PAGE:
I have never owned a credit card. Despite credit card companies having great promotions, I felt that it was simply a gimmick to go down the slippery slope. I personally saw how close friends (educated poor) raked up over tens of thousands of debts because of these shiny cards. My Telegram channel where I share one financial tip a day also know I shut this off totally.
Until 2021, this year I applied for my first credit card while doing research on how to save on big ticket purchases.
So what changed? I want to share a new perspective of what I learnt this year and hope this can somehow change your news on these cards in our wallets.
What is a Credit or Debit Card?
Both credit and debit cards have made it easier and more convenient to do purchases whether it is online of in stores. There is one key difference.
Credit Cards: It allows you to borrow money from the card issuer up to a certain limit to purchase an item or withdraw cash.
Debit Cards: It allows you to draw money that you have deposited in the bank.
Basically, credit card uses other people’s money and a debit card uses your money.
I want to draw on 3 points for you to consider before you make a decision for yourself.
Do you have spending issues? Trust me, I met people who have and they were the ones who encouraged me to write The Ultimate 4 Quadrants Shopping Guide. They have been using it like a bible since then. I do think it is important to know and accept what kind person we are. It is only with this knowledge and acceptance that can allow us to create a solution for you.
Often, I see people who denies or dismiss their true self makes their debts even worse.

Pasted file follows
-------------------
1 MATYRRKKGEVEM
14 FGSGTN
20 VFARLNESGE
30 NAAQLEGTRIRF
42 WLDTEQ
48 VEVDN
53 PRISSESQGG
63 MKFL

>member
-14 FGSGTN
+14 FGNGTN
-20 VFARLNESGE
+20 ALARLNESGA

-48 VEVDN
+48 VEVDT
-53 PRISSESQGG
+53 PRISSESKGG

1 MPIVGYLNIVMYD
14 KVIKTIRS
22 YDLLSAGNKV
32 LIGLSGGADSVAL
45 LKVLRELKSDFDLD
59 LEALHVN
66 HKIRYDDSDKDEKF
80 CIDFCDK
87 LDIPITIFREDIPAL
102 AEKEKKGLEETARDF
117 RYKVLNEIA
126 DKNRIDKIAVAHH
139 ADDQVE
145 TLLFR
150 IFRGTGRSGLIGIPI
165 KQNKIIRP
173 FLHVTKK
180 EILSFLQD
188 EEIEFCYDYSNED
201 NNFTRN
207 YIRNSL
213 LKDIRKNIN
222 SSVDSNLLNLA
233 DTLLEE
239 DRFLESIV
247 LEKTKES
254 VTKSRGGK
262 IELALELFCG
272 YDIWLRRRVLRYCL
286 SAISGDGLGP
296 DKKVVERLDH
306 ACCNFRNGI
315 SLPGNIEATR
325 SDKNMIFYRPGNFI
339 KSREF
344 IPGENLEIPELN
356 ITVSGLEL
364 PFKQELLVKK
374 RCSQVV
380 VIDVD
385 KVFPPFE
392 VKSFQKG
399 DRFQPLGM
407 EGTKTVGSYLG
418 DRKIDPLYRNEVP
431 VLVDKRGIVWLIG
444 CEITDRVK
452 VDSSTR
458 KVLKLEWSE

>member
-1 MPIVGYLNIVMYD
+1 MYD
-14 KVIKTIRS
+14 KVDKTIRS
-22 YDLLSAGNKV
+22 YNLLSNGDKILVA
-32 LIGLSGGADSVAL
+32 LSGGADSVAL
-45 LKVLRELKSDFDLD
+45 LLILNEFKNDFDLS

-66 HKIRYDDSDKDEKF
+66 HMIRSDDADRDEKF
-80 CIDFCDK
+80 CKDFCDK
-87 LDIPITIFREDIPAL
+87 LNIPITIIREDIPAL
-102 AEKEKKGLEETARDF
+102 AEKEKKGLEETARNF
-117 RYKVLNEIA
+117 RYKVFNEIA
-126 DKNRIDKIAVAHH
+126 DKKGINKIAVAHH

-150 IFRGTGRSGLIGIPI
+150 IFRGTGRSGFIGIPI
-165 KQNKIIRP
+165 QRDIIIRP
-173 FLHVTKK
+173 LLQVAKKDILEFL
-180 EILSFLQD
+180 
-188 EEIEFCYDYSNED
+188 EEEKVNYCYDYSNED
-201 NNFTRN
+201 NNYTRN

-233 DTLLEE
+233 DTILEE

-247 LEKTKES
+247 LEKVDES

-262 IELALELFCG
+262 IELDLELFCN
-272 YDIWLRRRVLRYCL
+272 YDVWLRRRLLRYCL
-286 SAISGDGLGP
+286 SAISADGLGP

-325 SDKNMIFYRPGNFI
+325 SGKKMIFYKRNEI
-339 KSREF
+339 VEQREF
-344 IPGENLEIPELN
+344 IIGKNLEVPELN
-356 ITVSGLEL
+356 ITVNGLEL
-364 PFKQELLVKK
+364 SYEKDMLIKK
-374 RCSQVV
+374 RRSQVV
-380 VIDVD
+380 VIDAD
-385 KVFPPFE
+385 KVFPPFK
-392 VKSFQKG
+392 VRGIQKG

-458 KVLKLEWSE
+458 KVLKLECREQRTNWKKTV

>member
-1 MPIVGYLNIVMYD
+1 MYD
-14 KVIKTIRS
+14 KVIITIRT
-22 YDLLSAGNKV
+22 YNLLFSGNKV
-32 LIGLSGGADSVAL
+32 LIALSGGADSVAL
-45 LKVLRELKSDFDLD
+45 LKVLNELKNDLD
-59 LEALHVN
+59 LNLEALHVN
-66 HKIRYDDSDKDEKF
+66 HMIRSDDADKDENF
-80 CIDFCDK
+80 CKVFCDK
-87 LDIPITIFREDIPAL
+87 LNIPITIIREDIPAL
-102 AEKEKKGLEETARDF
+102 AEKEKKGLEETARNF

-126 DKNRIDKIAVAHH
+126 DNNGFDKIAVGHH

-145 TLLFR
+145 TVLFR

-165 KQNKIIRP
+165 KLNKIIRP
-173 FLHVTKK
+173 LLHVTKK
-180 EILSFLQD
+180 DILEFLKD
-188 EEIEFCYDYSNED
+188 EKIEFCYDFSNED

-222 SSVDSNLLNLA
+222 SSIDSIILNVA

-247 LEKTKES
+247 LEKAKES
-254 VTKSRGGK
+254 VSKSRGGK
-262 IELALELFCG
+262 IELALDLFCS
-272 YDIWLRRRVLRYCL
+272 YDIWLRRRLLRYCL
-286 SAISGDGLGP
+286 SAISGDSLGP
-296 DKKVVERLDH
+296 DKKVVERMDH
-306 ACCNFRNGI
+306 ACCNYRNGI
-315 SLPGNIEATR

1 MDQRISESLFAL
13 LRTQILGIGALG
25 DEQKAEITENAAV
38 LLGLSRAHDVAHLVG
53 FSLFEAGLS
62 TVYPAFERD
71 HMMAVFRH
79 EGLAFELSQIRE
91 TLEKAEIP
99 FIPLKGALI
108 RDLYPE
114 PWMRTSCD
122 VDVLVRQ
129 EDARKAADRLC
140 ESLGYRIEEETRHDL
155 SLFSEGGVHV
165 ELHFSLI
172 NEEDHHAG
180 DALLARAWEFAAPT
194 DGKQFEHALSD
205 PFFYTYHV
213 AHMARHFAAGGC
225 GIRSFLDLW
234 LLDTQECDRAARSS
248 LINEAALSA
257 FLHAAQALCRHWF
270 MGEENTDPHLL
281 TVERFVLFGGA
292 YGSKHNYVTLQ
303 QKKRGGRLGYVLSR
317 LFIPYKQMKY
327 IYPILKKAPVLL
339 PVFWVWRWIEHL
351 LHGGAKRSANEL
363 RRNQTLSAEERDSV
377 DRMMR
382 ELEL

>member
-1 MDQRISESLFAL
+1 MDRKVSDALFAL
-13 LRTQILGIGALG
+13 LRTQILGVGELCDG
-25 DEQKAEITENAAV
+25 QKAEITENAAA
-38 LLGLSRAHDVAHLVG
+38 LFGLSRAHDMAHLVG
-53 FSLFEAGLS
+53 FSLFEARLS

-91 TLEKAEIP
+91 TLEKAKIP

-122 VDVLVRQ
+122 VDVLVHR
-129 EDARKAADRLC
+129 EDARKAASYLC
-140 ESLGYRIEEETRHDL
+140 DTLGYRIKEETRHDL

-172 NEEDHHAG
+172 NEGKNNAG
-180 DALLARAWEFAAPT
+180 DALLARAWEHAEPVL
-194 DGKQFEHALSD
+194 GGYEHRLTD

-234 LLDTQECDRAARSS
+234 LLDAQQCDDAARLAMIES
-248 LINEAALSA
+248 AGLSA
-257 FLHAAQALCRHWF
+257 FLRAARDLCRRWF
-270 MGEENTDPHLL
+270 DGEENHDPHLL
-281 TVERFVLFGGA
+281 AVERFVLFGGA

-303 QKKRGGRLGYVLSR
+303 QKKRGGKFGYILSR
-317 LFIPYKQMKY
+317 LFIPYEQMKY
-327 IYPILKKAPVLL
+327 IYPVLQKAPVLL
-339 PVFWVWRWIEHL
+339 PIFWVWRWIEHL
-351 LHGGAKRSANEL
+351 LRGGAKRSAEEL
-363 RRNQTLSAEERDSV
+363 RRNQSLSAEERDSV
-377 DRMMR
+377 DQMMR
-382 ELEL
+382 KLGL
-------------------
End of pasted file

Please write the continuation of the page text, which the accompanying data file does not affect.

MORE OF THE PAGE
For people who have spending issues, get a Debit Card.
If you are well disciplined with your finances, you may explore what benefits Credit Cards have. Some offers cashbacks while others offers miles. Some might give you a luggage or even upfront cash when you sign up! This is quite straight-forward.
It is a hands down win for Credit Card here. The only thing you have to make sure is to pay it all up before your interest comes in.
I truly appreciate this a few years ago when I received an SMS from OCBC saying that $3000 has been deducted from my debit card. This message was received when I was in office attending a training and I don’t have any transaction of that size. I logged into to my OCBC account to verify and indeed the amount was deducted. To tell you the truth, I felt nausea when I received the sms.
I have long lost that SMS but I have found something similar from Stomp.
I immediately dialed for OCBC. For what felt like decades (for those of you who have called the bank before, you would know how long it took), a customer service representative replied. I appreciated the representative was clear and calm. He advised some paperwork, asked me to dispose of my current debit card and arranged a new one to arrive in a few working days.
However, he was hesitant when I asked when I will receive the $3000 back. He mentioned the bank will do the appropriate investigation and will take a few weeks before the amount will be back in my bank again.
Eventually, I did get my $3000 back in my account. It took slightly lesser than 2 weeks. However, I felt worried all the time.
Credit cards on the other hand, serves as a border between your personal money and the transaction. In an event of an identify theft or stolen card, it will be less stressful as it is technically not your money. I never truly appreciated the value of Credit cards until this happened.
I have 1 credit card which I used mainly for my transactions. I reap some benefits by getting cashbacks from my transaction and yes, I do make sure I pay on time.
Which will you choose? Credit cards or debit cards? Let me know in the comments below.
Chengkok is a licensed Financial Services Consultant since 2012. He is an Investment and Critical Illness Specialist. Wealthdojo was created in 2019 to educate and debunk “free financial advice” that was given without context.
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The views and opinions expressed in this publication are those of the author and do not reflect the official policy or position of any other agency, organisation, employer or company. Assumptions made in the analysis are not reflective of the position of any entity other than the author.